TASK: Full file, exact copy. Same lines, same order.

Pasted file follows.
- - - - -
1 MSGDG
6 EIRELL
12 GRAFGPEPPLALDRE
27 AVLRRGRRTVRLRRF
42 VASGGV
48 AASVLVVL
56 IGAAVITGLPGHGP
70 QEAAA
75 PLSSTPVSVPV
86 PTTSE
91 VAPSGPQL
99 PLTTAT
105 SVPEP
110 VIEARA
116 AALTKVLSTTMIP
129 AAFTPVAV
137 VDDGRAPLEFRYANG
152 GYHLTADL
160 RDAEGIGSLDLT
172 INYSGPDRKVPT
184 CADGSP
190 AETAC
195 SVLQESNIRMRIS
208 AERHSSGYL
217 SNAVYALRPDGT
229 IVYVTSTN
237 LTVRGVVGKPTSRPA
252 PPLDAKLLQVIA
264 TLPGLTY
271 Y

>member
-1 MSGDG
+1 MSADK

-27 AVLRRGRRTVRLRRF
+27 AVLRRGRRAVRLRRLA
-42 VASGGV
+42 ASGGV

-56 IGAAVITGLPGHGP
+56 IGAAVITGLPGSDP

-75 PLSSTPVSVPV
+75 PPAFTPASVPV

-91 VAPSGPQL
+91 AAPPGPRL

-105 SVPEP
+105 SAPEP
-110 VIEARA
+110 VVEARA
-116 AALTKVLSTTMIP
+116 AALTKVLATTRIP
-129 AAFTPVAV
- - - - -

1 MSGDG
6 EIRELL
12 GRAFGPEPPLALDRE
27 AVLRRGRRTVRLRRF
42 VASGGV
48 AASVLVVL
56 IGAAVITGLPGHGP
70 QEAAA
75 PLSSTPVSVPV
86 PTTSE
91 VAPSGPQL
99 PLTTAT
105 SVPEP
110 VIEARA
116 AALTKVLSTTMIP
129 AAFTPVAV
137 VDDGRAPLEFRYANG
152 GYHLTADL
160 RDAEGIGSLDLT
172 INYSGPDRKVPT
184 CADGSP
190 AETAC
195 SVLQESNIRMRIS
208 AERHSSGYL
217 SNAVYALRPDGT
229 IVYVTSTN
237 LTVRGVVGKPTSRPA
252 PPLDAKLLQVIA
264 TLPGLTY
271 Y

>member
-1 MSGDG
+1 MSADK

-27 AVLRRGRRTVRLRRF
+27 AVLRRGRRAVRLRRLA
-42 VASGGV
+42 ASGGV

-56 IGAAVITGLPGHGP
+56 IGAAVITGLPGSDP

-75 PLSSTPVSVPV
+75 PPAFTPASVPV

-91 VAPSGPQL
+91 AAPPGPRL

-105 SVPEP
+105 SAPEP
-110 VIEARA
+110 VVEARA
-116 AALTKVLSTTMIP
+116 AALTKVLATTRIP
-129 AAFTPVAV